Nigel West. At Her Majesty's Secret Service: The Chiefs of Britain's Intelligence Agency, M16.
When the noted authority Nigel West writes a book on espionage, it is sure to be heeded and praised. This book is no exception. One wonders how the author was able to assemble such in-depth biographical details on the secret lives of the fourteen chiefs of the British Secret Intelligence Service or M16. If one is interested in intrigues in politics, Foreign Office demands and the necessity of keeping an eye on enemies or potential enemies, there is a wealth of interesting stories and secrets to satisfy the reader or researcher.
The first director or Chief, of "the firm", Captain Sir Mansfield Smith-Cumming (known in-house as C) and his successors recorded some outstanding wins, but on the other hand the work was undermined, sometimes disastrously, by double agents and moles recruited by the opposition. Smith-Cumming's fights with the Foreign Office post-WW1 over staff cuts when there was a crying need to counter the new threat of Bolshevism make interesting reading, and remind us that bean counters are with us always. C's outstanding agent in WW1 was a disaffected German naval officer, codenamed TR-16, who supplied priceless information for over twenty years.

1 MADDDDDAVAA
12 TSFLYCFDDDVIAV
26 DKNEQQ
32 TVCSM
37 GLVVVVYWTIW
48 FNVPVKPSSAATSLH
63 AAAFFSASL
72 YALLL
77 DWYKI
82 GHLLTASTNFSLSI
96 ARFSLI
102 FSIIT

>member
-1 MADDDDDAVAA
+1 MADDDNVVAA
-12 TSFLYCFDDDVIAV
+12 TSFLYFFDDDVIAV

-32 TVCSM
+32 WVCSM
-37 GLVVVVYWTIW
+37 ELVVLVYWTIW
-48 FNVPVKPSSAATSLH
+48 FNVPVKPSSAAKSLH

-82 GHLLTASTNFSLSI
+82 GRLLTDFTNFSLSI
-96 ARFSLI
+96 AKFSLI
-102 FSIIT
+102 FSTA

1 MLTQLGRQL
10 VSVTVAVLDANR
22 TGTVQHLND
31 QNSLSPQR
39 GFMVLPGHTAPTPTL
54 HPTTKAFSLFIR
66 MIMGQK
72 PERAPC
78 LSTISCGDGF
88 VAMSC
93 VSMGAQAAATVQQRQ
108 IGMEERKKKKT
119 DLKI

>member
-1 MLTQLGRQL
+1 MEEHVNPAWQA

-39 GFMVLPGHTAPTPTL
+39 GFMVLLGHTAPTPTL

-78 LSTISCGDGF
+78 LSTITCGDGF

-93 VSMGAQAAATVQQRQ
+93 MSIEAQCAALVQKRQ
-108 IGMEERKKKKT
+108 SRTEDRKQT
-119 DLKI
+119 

And so the story continues year after year: expansion, successes, failures, disasters, studies of relevant personalities in "the firm" and of those in politics and the bureaucracy who affected directions taken. The text is replete with famous names in espionage such as George Blake, Anthony Blunt, Guy Burgess, Donald MacLean, Kim Philby and Geoffrey Prime, as well as defectors such as Oleg Penkovsky, Oleg Gordievsky and Igor Gouzenko. The involvement of Mark Thatcher and Jeffrey Archer in a plot to take over the country of Equatorial Guinea and the resulting embarrassment to the British Government is also outlined.
The story is as up-to-date as January 2006, when H.M. Queen Elizabeth II made a visit to Vauxhall Cross and was received by the current C, John Scarlett.
A glossary of intelligence community abbreviations, a map of historical SIS sites in Central London and a listing of SIS stations add to the already high level interest of the text and make this a highly recommended reference.
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|Article Type:||Book review|
|Date:||Dec 1, 2006|
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